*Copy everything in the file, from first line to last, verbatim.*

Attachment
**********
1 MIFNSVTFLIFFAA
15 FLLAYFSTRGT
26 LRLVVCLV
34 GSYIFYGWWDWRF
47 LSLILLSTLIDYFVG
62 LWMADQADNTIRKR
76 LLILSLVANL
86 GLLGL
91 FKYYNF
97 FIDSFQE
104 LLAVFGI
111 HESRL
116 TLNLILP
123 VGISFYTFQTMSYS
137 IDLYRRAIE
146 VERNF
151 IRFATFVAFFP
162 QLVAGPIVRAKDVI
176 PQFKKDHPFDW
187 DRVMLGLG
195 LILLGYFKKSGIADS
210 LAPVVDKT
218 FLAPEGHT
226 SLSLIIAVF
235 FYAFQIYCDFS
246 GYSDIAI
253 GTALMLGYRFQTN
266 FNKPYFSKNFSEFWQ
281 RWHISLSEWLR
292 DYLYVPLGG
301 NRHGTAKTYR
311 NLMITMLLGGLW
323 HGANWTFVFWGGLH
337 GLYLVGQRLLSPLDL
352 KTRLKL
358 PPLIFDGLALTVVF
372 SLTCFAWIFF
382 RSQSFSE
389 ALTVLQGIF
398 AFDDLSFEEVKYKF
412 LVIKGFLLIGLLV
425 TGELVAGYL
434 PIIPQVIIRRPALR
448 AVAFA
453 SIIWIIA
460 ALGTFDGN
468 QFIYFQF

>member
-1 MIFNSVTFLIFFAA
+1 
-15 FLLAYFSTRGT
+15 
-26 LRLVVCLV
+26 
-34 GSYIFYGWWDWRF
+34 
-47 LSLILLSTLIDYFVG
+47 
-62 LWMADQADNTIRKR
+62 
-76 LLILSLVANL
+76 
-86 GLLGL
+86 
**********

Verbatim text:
1 MIFNSVTFLIFFAA
15 FLLAYFSTRGT
26 LRLVVCLV
34 GSYIFYGWWDWRF
47 LSLILLSTLIDYFVG
62 LWMADQADNTIRKR
76 LLILSLVANL
86 GLLGL
91 FKYYNF
97 FIDSFQE
104 LLAVFGI
111 HESRL
116 TLNLILP
123 VGISFYTFQTMSYS
137 IDLYRRAIE
146 VERNF
151 IRFATFVAFFP
162 QLVAGPIVRAKDVI
176 PQFKKDHPFDW
187 DRVMLGLG
195 LILLGYFKKSGIADS
210 LAPVVDKT
218 FLAPEGHT
226 SLSLIIAVF
235 FYAFQIYCDFS
246 GYSDIAI
253 GTALMLGYRFQTN
266 FNKPYFSKNFSEFWQ
281 RWHISLSEWLR
292 DYLYVPLGG
301 NRHGTAKTYR
311 NLMITMLLGGLW
323 HGANWTFVFWGGLH
337 GLYLVGQRLLSPLDL
352 KTRLKL
358 PPLIFDGLALTVVF
372 SLTCFAWIFF
382 RSQSFSE
389 ALTVLQGIF
398 AFDDLSFEEVKYKF
412 LVIKGFLLIGLLV
425 TGELVAGYL
434 PIIPQVIIRRPALR
448 AVAFA
453 SIIWIIA
460 ALGTFDGN
468 QFIYFQF

>member
-1 MIFNSVTFLIFFAA
+1 
-15 FLLAYFSTRGT
+15 
-26 LRLVVCLV
+26 
-34 GSYIFYGWWDWRF
+34 
-47 LSLILLSTLIDYFVG
+47 
-62 LWMADQADNTIRKR
+62 
-76 LLILSLVANL
+76 
-86 GLLGL
+86 